4. Zein proteins influence on maize nutritional value

In maize, starch and proteins account for approximately 70% and 10% of grain DM, respectively. Depending the cultivar, starch has the potential for complete digestion in livestock digestive tract [2], and thus, it is the most important energy component in animal diets. Opposite to high energy potential of starch, zein proteins are devoided of essential amino acids Lys and Trp, with the exception for 50-kDa gamma zein which contains 2.7% of Lys. The lack of essential amino acids, Lys, Trp, and to some extent of Met is important characteristic of zein proteins which limits the use of maize protein in food and feed industries. As mentioned earlier, new maize mutants, with different amino acids ratios and protein quality have been developed by maize breeders’ worldwide. The change in amino acid ratios is mostly due to the change of zein proteins compared to other grain proteins [5]. Of maize mutants, QPM, shows excellent characteristics due to the higher Lys and Trp contents and agronomic performances of normal corn. With the use of QPM or high-lysine maize, the need for Lys supplements (soybean meal, synthetic amino acid supplements) is reduced. Although QPM was primarily intended for human nutrition in developing countries, it is nowadays implemented in swine and poultry nutrition as well [2, 41].

In standard diet of monogastric animal, maize grain and soybean meal complement each other. Zein proteins have adequate quantities of sulfur amino acids, Cys and Met (depending on the quantities of alpha zeins) and low Lys and Trp whereas soya has adequate quantities of Lys and Trp and is a relatively poor source of sulfur amino acids [2]. However, it should be noted that higher protein content in maize is often connected with higher zein content, resulting in even lower quantities of Lys and Trp compared to normal maize. Thus, when using maize in monogastric animal nutrition, the amount of essential amino acids relative to energy and total feed intake is more important than the quantity of total protein [55].

The second important aspect of zein influence on maize nutritional value is related to starch rather than to the proteins. As starch granules are embedded in protein layer with PBs, zein poses a physical barrier that can limit the starch availability to digestive enzymes and rumen microorganisms [56]. As a result, starch digestibility in maize varieties with higher zein content will be slower. Maize grain with higher vitreousness has lower digestibility than grains of lower vitreousness containing less zein [7, 56, 57, 58]. Kljak and co-authors in their study on eight yellow high-yield maize hybrids varying in zein content (from 70.3 to 88.7 g kg−1 of total starch) showed that fractional starch digestion rate (kd) in in vitro poultry digestibility experiment correlated negatively to zein content (−0.36, P < 0.05). The authors concluded that when starch granules are embedded in a complex protein matrix, zein limits their accessibility to enzymes and affects the starch digestibility rate to a greater extent than starch properties [59].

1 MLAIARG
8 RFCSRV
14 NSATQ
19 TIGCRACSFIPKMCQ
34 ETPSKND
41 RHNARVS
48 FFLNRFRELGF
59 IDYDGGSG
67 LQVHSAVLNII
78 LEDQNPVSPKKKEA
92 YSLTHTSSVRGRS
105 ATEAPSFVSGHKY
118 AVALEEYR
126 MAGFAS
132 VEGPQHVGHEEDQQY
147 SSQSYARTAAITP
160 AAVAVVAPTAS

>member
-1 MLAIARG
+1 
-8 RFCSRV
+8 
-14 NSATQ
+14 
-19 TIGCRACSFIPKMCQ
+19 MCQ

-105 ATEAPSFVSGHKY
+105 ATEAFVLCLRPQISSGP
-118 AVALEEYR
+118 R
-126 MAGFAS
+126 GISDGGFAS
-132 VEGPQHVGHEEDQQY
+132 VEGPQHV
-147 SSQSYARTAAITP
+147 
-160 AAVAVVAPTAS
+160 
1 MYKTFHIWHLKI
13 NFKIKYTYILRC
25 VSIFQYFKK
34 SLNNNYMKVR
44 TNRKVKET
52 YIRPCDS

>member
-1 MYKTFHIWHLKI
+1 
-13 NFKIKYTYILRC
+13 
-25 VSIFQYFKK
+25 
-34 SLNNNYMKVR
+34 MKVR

Furthermore, when maize grain is subjected to different processing methods as silage production [33, 60] or steam flanking [61], reduction in zein content and destruction of the starch-protein matrix will occur [33]. As a result, starch granules will become easily accessible to digestive enzymes and amylolytic bacteria [61], starch digestibility increases, and starch will be digested in a higher rate [62, 63, 64, 65].

The influence of zein proteins on starch digestibility is becoming a key factor when determining starch efficiency in poultry and swine. Since starch is almost completely digested in their digestive tract, the rate of starch digestibility is the key determinant of animal performance. Weurding showed the importance of evaluation of starch digestion rate for poultry [66]. Higher content of slowly digestible starch appears to support faster, more efficient poultry growth, and the feeds with starch digestibility rates closer to 1.26 h−1 seem to be the most efficient [59]. The results of studies showed that lower digestibility rates are related to a higher amount of zein proteins, and thus, maize hybrids with a higher content of slowly digestible starch are desired. Consequently, when selecting the appropriate maize hybrid for production, in particular for use in animal nutrition, it would not be efficient to know only the quantity of starch but also the quantity of the zein proteins surrounding the starch, since the zein proteins determine the availability of starch and the efficiency of starch digestion.

5. Concluding remarks

Zein proteins, maize storage proteins located in starch-protein matrix of endosperm are paramount for maize nutritional value. They not only define amino acid characteristics of maize grain but are a primary factor affecting starch availability and digestibility. Therefore, genotype and environment effects on zein protein composition and content in grain present a basis to regulate maize nutritional value.

Conflict of interest

The authors declare that there is no conflict of interest.

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Marija Duvnjak, Kristina Kljak and Darko Grbeša (January 15th 2021). Nitrogen Storage in Crops: Case Study of Zeins in Maize [Online First], IntechOpen, DOI: 10.5772/intechopen.95380. Available from: